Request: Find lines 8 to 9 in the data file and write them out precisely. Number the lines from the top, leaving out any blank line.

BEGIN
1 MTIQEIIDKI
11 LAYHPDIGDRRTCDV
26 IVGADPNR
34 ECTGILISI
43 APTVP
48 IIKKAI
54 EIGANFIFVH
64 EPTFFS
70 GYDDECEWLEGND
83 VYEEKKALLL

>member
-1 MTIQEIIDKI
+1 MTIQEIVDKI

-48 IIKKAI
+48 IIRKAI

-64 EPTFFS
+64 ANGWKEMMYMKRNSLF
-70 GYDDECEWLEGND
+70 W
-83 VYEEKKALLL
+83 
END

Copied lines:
64 EPTFFS
70 GYDDECEWLEGND